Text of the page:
WHEELING - College athletics are in a constant state of flux.
Just ask Jay DeFruscio.
As the Atlantic 10 Conference's assistant commissioner in charge of men's basketball for the past year, DeFruscio has experienced first-hand the give and take that goes with conference realignment.
Some schools leave, while others come aboard. It's a sign of the times.
In the A-10's case, the venerable league lost longtime members Temple and Charlotte.
The Owls jumped ship to the Big East and will play football this fall before becoming a full-fledged member in 2013.
As for Charlotte, the 49ers moved back to Conference USA, where they were a member from 1995-2005. The school won't have football until next fall (Football Championship Subdivision) and the 49ers won't be bowl-eligible until 2016.
''Football has definitely affected our membership,'' DeFruscio said Friday during a trip back to the Ohio Valley from the A-10's offices in Newport News, Va.
''I don't think Temple would have moved to the Big East if it wasn't for football. And Charlotte, they won't be playing football until next year. It made more sense for them to look for a top-notch football conference.''
Men's basketball stirs the drink in the A-10, which doesn't sponsor Football Bowl Subdivision squads. Rhode Island and Richmond compete at the FCS level, formerly Division I-AA.
''It does keep the focus on basketball for us,'' DeFruscio said. ''In the fall we don't have football, but I think we have great coaches and great interest in basketball and that's only going to get stronger.''
DeFruscio has almost seen it all during more than 30 years of playing and coaching the game. A native of Drexel Hill, Pa., he grew up on Philadelphia hoops. He played basketball at Ursinus College and was later enshrined in the school's Athletic Hall of Fame.
Soon, DeFruscio found himself at Wheeling Jesuit University serving as an assistant under Coach Jim O'Brien. When O'Brien moved on, DeFruscio took over the Cardinals' reins in 1987 and for 18 of the next 20 years led the program to a school-best 311 victories.
In 2007, DeFruscio rejoined O'Brien, this time with the NBA's Indiana Pacers. Last August, he returned to his collegiate roots with the A-10.
The tug of war that has developed between football-playing schools and those that don't offer the sport has also trickled down to NCAA Division II.
In early June, the nine football-playing members of the West Virginia Intercollegiate Athletic Conference (WVIAC) announced their intentions to break away from six non-football-playing schools and form their own 12-team league.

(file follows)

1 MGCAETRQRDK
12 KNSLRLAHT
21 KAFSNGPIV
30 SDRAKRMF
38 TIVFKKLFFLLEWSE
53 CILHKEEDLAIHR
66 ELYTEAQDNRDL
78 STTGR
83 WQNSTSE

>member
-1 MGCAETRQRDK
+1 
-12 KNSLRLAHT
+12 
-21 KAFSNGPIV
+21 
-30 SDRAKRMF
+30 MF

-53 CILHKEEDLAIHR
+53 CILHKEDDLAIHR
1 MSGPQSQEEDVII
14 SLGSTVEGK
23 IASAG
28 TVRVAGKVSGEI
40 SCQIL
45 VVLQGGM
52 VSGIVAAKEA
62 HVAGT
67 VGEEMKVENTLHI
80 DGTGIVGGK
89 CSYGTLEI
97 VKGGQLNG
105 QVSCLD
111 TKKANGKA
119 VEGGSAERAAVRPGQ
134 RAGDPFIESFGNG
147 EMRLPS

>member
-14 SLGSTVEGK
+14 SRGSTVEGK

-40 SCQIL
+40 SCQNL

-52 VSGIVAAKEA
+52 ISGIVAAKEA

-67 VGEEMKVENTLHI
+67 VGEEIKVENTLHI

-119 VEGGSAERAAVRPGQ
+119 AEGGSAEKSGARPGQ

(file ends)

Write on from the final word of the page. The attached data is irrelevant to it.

This was disappointing news for DeFruscio, who also served as Wheeling Jesuit's athletics director.
''I hope it doesn't happen,'' he said. ''I talked to Danny (Sancomb, a former player of DeFruscio's and current Wheeling Jesuit AD) about it and told him I hope they can keep (the WVIAC) together.
''It's a wonderful league.''
The Horizon League and the Colonial Athletic Association don't sponsor football, but that wasn't the motive behind Butler and Virginia Commonwealth jumping from those leagues, respectively, to the A-10 earlier this year.
The Bulldogs and Rams both went to the Final Four in 2011 (Butler also advanced in 2010).
''It's an exciting time to be part of the A-10 with those additions,'' DeFruscio said. ''It's going to make the conference even stronger.
''I've already been up to VCU for an orientation with (Coach) Shaka (Smart) and his staff. Tuesday, I'm flying up to (Indianapolis) to meet with (Coach) Brad (Stevens) and his staff to get them up to speed on things.
''Both Shaka and Brad are very excited and we know we're stepping up our conference by adding them.''
The A-10 has had 41 at-large NCAA Tournament berths in the past 20 years, including three last March. For the fifth year in a row, the conference earned at least three bids and multiple at-large invites.
''I think they have it right where it needs to be right now,'' DeFruscio said of the NCAA inviting 68 teams to the ''Big Dance.''
''Selfishly, we'd like to have more teams (from the A-10) in. But honestly, if you start having more and more teams in (the tournament), it doesn't make it feel as special.''
As far as the A-10's conference tournament goes, 12 of of the league's 16 teams will advance this season.
The event will be played for the first time at Barclays Center, the new Brooklyn home of the NBA's Nets.
''People have asked me why we would want to have our tournament so close to the Big East's at Madison Square Garden,'' DeFruscio said.
''Quite honestly, when we were in Atlantic City we were also competing with the Big East.
''We can't compare Boardwalk Hall with the new building in Brooklyn. We wanted to step out and be known nationally. I'm the championship director right now and part of my job is to work with ESPN and CBS on everything. I also work on marketing and branding.''
While he's enjoying his work with the A-10, DeFruscio admits part of him misses being on the sidelines.
''It's a great job and it's going really well,'' he said. ''It's made for a lot more basketball for me. The downside is I do miss coaching a bit.''